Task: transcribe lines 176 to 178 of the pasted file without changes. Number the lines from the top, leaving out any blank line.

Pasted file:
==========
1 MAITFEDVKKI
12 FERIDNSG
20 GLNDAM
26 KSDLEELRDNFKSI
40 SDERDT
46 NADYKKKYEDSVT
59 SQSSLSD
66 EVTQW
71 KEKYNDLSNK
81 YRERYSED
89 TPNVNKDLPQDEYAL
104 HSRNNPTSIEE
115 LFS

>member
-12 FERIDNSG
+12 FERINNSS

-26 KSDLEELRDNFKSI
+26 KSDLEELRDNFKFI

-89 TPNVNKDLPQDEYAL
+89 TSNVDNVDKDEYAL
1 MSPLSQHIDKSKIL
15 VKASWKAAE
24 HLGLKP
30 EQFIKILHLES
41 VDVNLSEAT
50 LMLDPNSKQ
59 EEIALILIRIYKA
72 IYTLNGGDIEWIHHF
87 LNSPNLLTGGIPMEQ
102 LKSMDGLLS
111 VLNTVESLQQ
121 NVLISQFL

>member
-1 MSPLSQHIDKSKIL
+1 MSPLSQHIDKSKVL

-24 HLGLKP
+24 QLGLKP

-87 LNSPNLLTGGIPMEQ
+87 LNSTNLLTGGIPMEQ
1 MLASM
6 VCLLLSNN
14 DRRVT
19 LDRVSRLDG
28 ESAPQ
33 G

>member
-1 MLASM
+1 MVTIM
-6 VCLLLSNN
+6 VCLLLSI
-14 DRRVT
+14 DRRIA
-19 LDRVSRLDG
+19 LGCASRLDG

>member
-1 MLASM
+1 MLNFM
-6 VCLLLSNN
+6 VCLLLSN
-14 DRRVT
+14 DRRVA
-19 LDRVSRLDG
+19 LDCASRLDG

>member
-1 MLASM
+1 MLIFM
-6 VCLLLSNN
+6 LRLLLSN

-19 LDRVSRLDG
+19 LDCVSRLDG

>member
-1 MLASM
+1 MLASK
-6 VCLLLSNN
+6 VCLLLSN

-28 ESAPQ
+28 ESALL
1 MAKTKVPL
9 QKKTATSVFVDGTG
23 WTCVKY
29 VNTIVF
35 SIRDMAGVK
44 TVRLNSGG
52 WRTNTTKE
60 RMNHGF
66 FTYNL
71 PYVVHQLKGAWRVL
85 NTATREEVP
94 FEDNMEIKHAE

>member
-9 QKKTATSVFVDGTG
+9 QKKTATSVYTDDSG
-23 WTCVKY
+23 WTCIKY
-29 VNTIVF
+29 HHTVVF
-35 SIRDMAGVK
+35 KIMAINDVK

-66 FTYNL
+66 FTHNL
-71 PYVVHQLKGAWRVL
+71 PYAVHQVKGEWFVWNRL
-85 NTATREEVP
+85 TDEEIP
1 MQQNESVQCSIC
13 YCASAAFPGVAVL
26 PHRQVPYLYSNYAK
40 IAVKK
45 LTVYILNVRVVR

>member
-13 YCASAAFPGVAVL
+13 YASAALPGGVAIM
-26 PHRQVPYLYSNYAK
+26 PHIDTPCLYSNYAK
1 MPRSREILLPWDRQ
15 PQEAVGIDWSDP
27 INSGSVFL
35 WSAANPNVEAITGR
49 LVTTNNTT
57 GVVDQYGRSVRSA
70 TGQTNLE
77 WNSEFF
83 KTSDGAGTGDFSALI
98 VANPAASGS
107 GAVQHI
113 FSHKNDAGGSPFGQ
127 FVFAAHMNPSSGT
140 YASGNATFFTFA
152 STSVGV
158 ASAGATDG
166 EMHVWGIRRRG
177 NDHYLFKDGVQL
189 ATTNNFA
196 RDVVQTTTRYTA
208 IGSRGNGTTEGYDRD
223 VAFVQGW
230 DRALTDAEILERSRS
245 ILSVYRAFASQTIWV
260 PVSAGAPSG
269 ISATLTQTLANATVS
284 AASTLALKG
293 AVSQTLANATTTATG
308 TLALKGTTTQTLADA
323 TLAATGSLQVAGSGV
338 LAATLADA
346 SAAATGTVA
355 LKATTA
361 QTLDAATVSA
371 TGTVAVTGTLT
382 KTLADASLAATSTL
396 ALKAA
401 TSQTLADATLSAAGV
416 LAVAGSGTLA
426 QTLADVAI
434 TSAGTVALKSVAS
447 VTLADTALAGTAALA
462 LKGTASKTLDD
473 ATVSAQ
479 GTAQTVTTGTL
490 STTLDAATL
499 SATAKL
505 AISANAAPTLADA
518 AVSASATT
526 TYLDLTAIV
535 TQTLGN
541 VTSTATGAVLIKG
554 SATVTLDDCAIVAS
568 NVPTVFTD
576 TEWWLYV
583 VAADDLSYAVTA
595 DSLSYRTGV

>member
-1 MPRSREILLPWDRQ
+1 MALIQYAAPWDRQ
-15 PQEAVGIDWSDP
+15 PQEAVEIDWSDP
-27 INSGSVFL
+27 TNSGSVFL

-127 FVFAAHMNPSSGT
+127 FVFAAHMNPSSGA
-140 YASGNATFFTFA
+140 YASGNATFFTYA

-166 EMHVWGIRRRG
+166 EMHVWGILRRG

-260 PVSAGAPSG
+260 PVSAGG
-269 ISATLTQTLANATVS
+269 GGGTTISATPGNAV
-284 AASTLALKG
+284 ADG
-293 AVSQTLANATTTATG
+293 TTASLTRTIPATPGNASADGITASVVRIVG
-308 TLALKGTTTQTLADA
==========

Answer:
+15 PQEAVEIDWSDP
-27 INSGSVFL
+27 TNSGSVFL